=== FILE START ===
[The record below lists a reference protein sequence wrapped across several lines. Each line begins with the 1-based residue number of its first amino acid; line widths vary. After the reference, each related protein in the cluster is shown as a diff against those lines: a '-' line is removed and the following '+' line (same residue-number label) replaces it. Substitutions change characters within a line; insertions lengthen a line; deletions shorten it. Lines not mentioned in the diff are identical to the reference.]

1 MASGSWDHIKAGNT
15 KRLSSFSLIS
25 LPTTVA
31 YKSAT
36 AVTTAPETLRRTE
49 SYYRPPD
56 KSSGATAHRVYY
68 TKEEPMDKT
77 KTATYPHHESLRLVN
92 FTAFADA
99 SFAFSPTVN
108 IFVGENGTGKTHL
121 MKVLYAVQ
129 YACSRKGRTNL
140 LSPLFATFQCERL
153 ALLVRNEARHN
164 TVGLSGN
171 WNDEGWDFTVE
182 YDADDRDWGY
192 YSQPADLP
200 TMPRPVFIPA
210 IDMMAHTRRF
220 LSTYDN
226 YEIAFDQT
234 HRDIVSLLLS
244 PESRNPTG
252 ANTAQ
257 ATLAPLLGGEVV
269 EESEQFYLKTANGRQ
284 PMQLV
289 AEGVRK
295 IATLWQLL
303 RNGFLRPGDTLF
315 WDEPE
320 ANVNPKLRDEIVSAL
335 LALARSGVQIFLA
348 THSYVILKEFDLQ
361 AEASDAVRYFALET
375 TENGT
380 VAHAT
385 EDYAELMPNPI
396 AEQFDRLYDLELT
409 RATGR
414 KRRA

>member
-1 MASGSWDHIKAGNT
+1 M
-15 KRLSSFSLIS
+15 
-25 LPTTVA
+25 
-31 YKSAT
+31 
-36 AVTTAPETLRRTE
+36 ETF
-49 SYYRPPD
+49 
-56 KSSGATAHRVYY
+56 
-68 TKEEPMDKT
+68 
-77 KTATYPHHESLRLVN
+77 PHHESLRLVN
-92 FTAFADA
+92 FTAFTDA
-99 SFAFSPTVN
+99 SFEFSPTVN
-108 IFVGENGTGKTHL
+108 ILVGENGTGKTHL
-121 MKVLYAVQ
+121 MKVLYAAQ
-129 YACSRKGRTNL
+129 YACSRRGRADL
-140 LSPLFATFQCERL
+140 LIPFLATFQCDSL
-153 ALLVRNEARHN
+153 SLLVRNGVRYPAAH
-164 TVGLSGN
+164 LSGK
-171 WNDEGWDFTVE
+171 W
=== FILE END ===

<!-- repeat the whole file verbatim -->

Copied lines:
[The record below lists a reference protein sequence wrapped across several lines. Each line begins with the 1-based residue number of its first amino acid; line widths vary. After the reference, each related protein in the cluster is shown as a diff against those lines: a '-' line is removed and the following '+' line (same residue-number label) replaces it. Substitutions change characters within a line; insertions lengthen a line; deletions shorten it. Lines not mentioned in the diff are identical to the reference.]

1 MASGSWDHIKAGNT
15 KRLSSFSLIS
25 LPTTVA
31 YKSAT
36 AVTTAPETLRRTE
49 SYYRPPD
56 KSSGATAHRVYY
68 TKEEPMDKT
77 KTATYPHHESLRLVN
92 FTAFADA
99 SFAFSPTVN
108 IFVGENGTGKTHL
121 MKVLYAVQ
129 YACSRKGRTNL
140 LSPLFATFQCERL
153 ALLVRNEARHN
164 TVGLSGN
171 WNDEGWDFTVE
182 YDADDRDWGY
192 YSQPADLP
200 TMPRPVFIPA
210 IDMMAHTRRF
220 LSTYDN
226 YEIAFDQT
234 HRDIVSLLLS
244 PESRNPTG
252 ANTAQ
257 ATLAPLLGGEVV
269 EESEQFYLKTANGRQ
284 PMQLV
289 AEGVRK
295 IATLWQLL
303 RNGFLRPGDTLF
315 WDEPE
320 ANVNPKLRDEIVSAL
335 LALARSGVQIFLA
348 THSYVILKEFDLQ
361 AEASDAVRYFALET
375 TENGT
380 VAHAT
385 EDYAELMPNPI
396 AEQFDRLYDLELT
409 RATGR
414 KRRA

>member
-1 MASGSWDHIKAGNT
+1 M
-15 KRLSSFSLIS
+15 
-25 LPTTVA
+25 
-31 YKSAT
+31 
-36 AVTTAPETLRRTE
+36 ETF
-49 SYYRPPD
+49 
-56 KSSGATAHRVYY
+56 
-68 TKEEPMDKT
+68 
-77 KTATYPHHESLRLVN
+77 PHHESLRLVN
-92 FTAFADA
+92 FTAFTDA
-99 SFAFSPTVN
+99 SFEFSPTVN
-108 IFVGENGTGKTHL
+108 ILVGENGTGKTHL
-121 MKVLYAVQ
+121 MKVLYAAQ
-129 YACSRKGRTNL
+129 YACSRRGRADL
-140 LSPLFATFQCERL
+140 LIPFLATFQCDSL
-153 ALLVRNEARHN
+153 SLLVRNGVRYPAAH
-164 TVGLSGN
+164 LSGK
-171 WNDEGWDFTVE
+171 W